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Cholesterol - A Research Study

By Fred A. Kummerow, Retired Professor, Department of Food and Nutrition

If you read a newspaper, surf the internet, listen to television ads, and/or take the advice of most physicians, you would think cholesterol is bad and should be cur out of the diet because of its link to heart disease. This leaves the wrong impression about cholesterol.

Since the word "cholesterol" is so prevalent in the discussion of diet and heart disease, we need to first understand what it really is and its purpose in our bodies. Did you know that cholesterol is necessary for every cell of the human body to exist, and without cholesterol, humans beings could not exist? People make their own cholesterol because their bodies need it to live.

A typical adult male naturally makes about 900 milligrams (mg) of cholesterol in his liver each day unless that cholesterol is obtained in his diet. A typical diet now contains approximately 400 mg of cholesterol. Most foods that contain cholesterol also are the greatest sources of protein, such as eggs, dairy, and meat products. It is protein that carries cholesterol successfully through the arteries and veins in the body and allows for its appropriate use. If protein sources are cut from the diet because of concern about their cholesterol content, we are actually creating more, not fewer problems since protein must perform not only a cholesterol-carrying function, but also serve as building blocks for cells (and we are made up of 50,000 trillion cells).

We are born with cholesterol already surrounding (and protecting) our cells, and with the ability to make more of it in our cells, although most of it is made in our liver. Cholesterol is essential for all animal life, but not as a nutrient or source of food. Its role is to help make membranes.

Without cholesterol, our bodies couldn't replace cells when needed so that we can keep on living. Cholesterol is needed to make a membrane that encases every one of the 50,000 trillion cells in the body, so a lot of cholesterol is required. Cholesterol is a good and necessary compound, not a bad one.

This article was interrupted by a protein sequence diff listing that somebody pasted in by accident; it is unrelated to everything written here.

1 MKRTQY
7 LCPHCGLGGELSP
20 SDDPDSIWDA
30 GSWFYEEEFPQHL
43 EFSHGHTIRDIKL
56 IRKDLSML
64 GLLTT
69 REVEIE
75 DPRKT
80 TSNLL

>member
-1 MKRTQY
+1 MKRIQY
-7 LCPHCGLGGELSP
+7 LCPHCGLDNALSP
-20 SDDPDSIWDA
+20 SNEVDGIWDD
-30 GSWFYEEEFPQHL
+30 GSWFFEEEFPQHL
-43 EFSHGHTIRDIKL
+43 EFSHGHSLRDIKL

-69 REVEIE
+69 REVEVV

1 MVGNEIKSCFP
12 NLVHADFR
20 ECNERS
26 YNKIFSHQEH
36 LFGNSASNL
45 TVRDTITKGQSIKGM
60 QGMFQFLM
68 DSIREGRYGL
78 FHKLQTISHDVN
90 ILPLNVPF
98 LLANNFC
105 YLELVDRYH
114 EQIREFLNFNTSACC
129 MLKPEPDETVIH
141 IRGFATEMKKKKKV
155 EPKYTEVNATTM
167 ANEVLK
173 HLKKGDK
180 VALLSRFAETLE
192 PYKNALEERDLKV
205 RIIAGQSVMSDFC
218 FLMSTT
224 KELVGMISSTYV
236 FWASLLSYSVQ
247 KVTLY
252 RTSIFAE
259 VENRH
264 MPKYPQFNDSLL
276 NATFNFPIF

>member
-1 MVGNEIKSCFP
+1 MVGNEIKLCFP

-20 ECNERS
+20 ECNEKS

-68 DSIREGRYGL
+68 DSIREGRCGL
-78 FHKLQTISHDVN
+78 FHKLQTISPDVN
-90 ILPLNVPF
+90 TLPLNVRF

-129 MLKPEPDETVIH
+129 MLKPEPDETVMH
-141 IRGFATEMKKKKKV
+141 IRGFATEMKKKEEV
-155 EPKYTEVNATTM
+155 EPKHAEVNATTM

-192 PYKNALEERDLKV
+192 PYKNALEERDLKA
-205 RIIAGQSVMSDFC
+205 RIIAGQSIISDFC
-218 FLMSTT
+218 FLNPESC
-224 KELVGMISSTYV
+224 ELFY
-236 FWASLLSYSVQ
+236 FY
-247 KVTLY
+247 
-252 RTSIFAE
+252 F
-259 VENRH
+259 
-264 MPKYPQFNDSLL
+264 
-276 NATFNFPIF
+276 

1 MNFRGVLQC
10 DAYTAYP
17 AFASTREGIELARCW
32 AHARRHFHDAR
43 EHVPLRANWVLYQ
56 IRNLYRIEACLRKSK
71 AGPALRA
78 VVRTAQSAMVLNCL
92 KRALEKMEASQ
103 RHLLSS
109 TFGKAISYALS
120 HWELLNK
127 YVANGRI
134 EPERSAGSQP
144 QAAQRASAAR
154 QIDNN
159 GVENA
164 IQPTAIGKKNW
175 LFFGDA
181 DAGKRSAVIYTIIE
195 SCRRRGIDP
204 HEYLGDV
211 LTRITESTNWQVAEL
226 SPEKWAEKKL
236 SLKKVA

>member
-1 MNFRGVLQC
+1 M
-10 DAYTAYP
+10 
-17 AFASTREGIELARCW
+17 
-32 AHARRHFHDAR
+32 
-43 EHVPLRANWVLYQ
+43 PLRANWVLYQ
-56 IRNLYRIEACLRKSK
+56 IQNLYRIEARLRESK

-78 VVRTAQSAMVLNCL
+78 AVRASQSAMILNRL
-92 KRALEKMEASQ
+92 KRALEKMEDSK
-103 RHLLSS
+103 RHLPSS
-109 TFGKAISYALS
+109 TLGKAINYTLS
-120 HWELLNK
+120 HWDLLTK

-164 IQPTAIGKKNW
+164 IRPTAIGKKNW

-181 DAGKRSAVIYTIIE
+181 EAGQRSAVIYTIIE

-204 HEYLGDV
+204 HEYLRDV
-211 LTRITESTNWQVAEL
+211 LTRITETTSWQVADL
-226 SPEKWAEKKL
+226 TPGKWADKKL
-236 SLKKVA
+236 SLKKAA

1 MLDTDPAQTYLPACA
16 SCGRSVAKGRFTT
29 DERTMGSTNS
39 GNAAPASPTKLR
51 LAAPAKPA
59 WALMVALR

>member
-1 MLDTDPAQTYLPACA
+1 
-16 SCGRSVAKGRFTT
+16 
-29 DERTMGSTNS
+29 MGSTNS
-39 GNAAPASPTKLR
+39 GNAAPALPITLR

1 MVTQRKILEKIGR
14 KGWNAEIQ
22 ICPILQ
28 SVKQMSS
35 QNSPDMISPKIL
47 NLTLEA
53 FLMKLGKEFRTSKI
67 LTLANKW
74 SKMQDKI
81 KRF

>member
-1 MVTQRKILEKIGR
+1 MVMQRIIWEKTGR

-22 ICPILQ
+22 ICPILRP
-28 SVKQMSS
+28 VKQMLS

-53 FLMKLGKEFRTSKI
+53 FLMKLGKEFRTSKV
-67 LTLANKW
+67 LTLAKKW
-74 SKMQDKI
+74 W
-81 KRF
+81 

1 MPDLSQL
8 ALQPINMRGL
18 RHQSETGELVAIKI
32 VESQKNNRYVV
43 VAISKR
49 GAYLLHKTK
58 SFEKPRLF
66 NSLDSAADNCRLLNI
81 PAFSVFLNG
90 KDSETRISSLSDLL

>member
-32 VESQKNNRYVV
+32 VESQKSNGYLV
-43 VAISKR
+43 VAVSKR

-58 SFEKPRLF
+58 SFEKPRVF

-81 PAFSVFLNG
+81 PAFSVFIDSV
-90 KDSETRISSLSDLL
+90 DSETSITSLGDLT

In actuality, without cholesterol we could not exist. Cholesterol in our blood helps cells replace themselves and protect the working elements in the cells.

These working elements are the parts that

  1. Convert food into energy.
  2. Contain the nucleus, which is how the cell reproduced itself.
  3. Manufacture protein and other elements needs by the cell.
All animals, including human beings, have and require each of their cells to be encased by a cholesterol-containing membrane. Thus experiments on the effects of cholesterol the diet can be conducted on animals such as pigs, chickens, and rats, instead of on human beings.

Knowing how much cholesterol is naturally make in our bodies also helps us to understand more about cholesterol. One study showed that 840-910 mg, and another 367-1407mg, of cholesterol are made from acetyl CoA in the liver during a 24 hour period. This means each day that amount of cholesterol needs to be produced by the liver or furnished through food sources for normal cell functioning.

If you eat foods containing cholesterol, your liver makes less cholesterol. One study showed that only 34-63% of dietary cholesterol is absorbed through the intestinal tract, and probably less if you eat lots of fiber. Your body has a mechanism that stops the making of cholesterol in the liver so as to regulate the amount in the blood each day. This ensures that you have enough, but not too much, cholesterol for your body use.

A study with pigs showed that atherosclerosis could occur in their aging coronary arteries, even without feeding them cholesterol; aging is clearly a risk factor and obviously one that cannot be avoided. Pathologist could not tell any differences in atherosclerosis in pigs and atherosclerosis in humans. To blame cholesterol, a life-giving substance, for heart disease is shortsighted.

Our bodies need cholesterol and cannot exist without it. We need to move research efforts into studying how cholesterol is used in the body.

Fred A. Kummerow is a retired professor from the department of Food Science and Nutrition, Emeritus. He is a writer of more than 300 publications. He has been the Honorary Member of Purkinje Society of the Czechoslovakian Medical Society, Romanian Society of Physiology National Academy of Science, and Visitor Exchanges to Bulgaria, Hungary, Romania, and the FSU Chairman, two National Science Foundations Sponsor, cell membrane workshops (Cluj, Romania, 1981; NY, 1982) Reviewer, USDA and NSF proposals. He is the writer of “Cholesterol won’t kill you but Trans Fat could”. For Further information on his articles kindly contact Dr. Kummerow at

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